Advances in deciphering the functional architecture of eukaryotic genomes have been facilitated by recent breakthroughs in sequencing technologies, enabling a more comprehensive representation of genes and repeat elements in genome sequence assemblies, as well as more sensitive and tissue-specific analyses of gene expression. Here we show that PacBio sequencing has led to a substantially improved genome assembly of Medicago truncatula A17, a legume model species notable for endosymbiosis studies1, and has enabled the identification of genome rearrangements between genotypes at a near-base-pair resolution. Annotation of the new M. truncatula genome sequence has allowed for a thorough analysis of transposable elements and their dynamics, as well as the identification of new players involved in symbiotic nodule development, in particular 1,037 upregulated long non-coding RNAs (lncRNAs). We have also discovered that a substantial proportion (~35% and 38%, respectively) of the genes upregulated in nodules or expressed in the nodule differentiation zone colocalize in genomic clusters (270 and 211, respectively), here termed symbiotic islands. These islands contain numerous expressed lncRNA genes and display differentially both DNA methylation and histone marks. Epigenetic regulations and lncRNAs are therefore attractive candidate elements for the orchestration of symbiotic gene expression in the M. truncatula genome.
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This Whole Genome Shotgun project has been deposited at DDBJ/ENA/GenBank under the accession PSQE00000000. The version described in this paper is version PSQE01000000. Raw reads from PacBio, ChIP-seq and small RNAseq experiments have been deposited at the Sequence Read Archive (SRA) (project accession number: SRP131849). Data related to gene annotation, transposable element annotation and ChIP-seq analyses, as well as Supplementary Table 6, are available at the web portal: https://medicago.toulouse.inra.fr/MtrunA17r5.0-ANR/; downloads section.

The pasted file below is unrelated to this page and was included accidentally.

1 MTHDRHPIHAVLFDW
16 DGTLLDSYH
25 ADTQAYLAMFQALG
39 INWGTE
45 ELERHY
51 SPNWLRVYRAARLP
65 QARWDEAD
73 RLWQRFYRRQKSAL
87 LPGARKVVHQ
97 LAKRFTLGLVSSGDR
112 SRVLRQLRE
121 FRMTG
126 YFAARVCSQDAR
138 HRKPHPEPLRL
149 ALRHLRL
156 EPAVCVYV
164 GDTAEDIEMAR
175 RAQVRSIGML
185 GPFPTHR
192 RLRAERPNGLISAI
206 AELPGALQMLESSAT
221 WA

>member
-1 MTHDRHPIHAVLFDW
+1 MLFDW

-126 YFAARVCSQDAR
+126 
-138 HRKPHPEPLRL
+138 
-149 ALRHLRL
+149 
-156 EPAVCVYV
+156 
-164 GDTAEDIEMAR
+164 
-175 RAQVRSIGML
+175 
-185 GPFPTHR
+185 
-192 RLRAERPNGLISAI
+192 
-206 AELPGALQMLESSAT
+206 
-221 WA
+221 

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We thank C. Ben and L. Gentzbittel (EcoLab, Université de Toulouse, CNRS, Toulouse INP, UPS, France), G. Aubert, R. Thompson and K. Gallardo (INRA, UMR 1347, Agroécologie, Dijon, France) and B. Gronenborn (I2BC, CNRS, Paris Sud, CEA, University of Paris Saclay, Gif sur Yvette, France) for providing small RNA data on disease responses, seeds and viroid-infected plants, respectively, as well as N. Peeters (LIPM, Toulouse) for mRNA data used for genome annotation. We thank M.C. Le Paslier for her help in Illumina sequencing. This work was supported by the ANR grants EPISYM (grant no. ANR-15-CE20-0002), NODCCAAT (no. ANR-15-CE20-0012), REGULEG (no. ANR-15-CE20-0001), the ‘Laboratoire d’Excellence (LABEX)’ TULIP (no. ANR-10-LABX-41), the LABEX Saclay Plant Sciences (SPS; no. ANR-10-LABX-40) and the European Research Council (no. ERC-SEXYPARTH), and we made use of data previously generated in the ANR SYMbiMICS (ANR-08-GENO-106) and the INRA SPE EPINOD projects. The sequencing platform was supported by France Génomique National infrastructure (grant no. ANR-10-INBS-09) and by the GET-PACBIO programme (Programme opérationnel FEDER-FSE MIDI-PYRENEES ET GARONNE 2014-2020). We are grateful to the Genotoul bioinformatics platform Toulouse Midi-Pyrenees (Bioinfo Genotoul) for providing computing and storage resources. C. Satgé was supported by a doctoral grant from the French Ministry of Education and Research.
The authors declare no competing interests.
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Supplementary Figures 1–6, Supplementary Tables 1 and 2, Supplementary Notes on genome sequencing and assembly; genome annotation; transposable elements and repeats; transcriptome analysis; analysis of symbiosis-related islands, and Supplementary References. Supplementary Table 6 (M. truncatula gene annotation, RNAseq data, MtV4 ID and affymetrix probe correspondence) can be found at https://medicago.toulouse.inra.fr/MtrunA17r5.0-ANR/; downloads section.
Expression correlation analyses
Genes expressed in symbiosis-related islands
Conservation of symbiosis-related island genes in M. truncatula R108 genome
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Pecrix, Y., Staton, S.E., Sallet, E. et al. Whole-genome landscape of Medicago truncatula symbiotic genes. Nature Plants 4, 1017–1025 (2018). https://doi.org/10.1038/s41477-018-0286-7
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